In principle, Swiss law does not allow audio and video recordings to be made without the consent of the persons concerned. Consequently, such materials are generally of no avail in criminal proceedings. However, in two recent decisions the Federal Supreme Court dealt with certain exceptions to this rule and confirmed a clear-cut distinction as to when such recordings should be admitted.
The Supreme Court has held that an association of elderly women lacks standing to request the Swiss courts to review Switzerland's approach to meeting the Paris Agreement targets to mitigate the effects of climate change. The court's decision was seemingly motivated by the broad means available to individuals and groups to engage in the political process in Switzerland. The decision casts doubt on the future of climate change litigation which questions the approach taken by the Swiss government.
The Supreme Court recently issued a judgment concerning 'likes' and 'shares' of defamatory posts on Facebook. The Supreme Court held that liking and sharing posts can potentially amount to punishable defamation. However, persons accused of defamation have the right to prove that such statements were true or that they could have believed in good faith that they were true, which may excuse such actions under the Criminal Code.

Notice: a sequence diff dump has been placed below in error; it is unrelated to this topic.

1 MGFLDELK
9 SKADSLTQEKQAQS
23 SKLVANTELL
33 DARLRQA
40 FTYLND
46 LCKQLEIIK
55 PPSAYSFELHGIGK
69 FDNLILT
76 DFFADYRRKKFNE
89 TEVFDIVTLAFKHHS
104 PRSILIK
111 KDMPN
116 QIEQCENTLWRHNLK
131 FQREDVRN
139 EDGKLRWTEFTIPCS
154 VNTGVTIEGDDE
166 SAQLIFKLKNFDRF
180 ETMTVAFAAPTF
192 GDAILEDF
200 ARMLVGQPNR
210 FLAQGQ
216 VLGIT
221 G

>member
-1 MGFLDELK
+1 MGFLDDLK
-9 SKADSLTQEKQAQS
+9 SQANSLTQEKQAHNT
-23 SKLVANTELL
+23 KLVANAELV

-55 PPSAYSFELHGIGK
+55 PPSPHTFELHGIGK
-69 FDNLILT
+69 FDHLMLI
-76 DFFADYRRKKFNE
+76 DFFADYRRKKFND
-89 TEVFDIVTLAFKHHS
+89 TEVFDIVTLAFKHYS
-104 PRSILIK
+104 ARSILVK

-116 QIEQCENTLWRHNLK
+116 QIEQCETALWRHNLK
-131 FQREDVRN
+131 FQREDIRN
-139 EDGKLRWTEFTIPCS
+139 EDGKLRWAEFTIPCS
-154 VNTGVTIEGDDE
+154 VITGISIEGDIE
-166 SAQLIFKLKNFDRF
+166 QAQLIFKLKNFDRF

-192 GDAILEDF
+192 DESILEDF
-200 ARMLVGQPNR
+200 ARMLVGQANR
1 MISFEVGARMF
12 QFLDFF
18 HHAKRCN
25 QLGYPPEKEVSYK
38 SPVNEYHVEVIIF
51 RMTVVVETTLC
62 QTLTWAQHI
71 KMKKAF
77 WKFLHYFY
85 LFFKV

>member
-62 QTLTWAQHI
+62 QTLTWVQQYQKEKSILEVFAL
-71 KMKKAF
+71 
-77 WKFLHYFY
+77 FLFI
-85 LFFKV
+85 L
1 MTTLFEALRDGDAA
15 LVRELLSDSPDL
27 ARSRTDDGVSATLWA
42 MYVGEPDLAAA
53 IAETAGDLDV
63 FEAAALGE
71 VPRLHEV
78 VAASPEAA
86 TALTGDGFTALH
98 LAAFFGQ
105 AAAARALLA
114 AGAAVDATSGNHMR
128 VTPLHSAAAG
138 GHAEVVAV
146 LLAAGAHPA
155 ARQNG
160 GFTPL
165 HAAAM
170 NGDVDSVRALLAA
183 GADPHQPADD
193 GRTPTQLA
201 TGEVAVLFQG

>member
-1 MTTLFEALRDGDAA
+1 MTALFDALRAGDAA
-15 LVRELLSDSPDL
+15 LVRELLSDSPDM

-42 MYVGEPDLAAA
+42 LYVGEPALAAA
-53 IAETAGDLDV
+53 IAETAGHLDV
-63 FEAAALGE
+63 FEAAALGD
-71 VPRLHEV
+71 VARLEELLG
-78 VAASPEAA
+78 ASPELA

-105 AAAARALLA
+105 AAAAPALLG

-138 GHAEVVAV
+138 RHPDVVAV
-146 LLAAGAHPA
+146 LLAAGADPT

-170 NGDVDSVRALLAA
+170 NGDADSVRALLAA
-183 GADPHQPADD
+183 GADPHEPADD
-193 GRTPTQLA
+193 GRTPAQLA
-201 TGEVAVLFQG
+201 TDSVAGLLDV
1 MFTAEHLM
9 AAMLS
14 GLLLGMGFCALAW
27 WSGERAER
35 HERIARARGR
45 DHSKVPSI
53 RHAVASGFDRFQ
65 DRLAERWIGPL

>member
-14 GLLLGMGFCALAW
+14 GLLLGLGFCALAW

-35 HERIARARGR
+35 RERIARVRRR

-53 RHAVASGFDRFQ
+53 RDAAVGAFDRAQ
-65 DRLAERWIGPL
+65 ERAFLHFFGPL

As a recent European Court of Justice opinion is likely to be adopted by Swiss legal doctrine and precedent, parties domiciled in Switzerland may be targeted by avoidance claims in another signatory state of the Lugano Convention based on a contract to which they were not a party but that was merely concluded between the debtor and a creditor.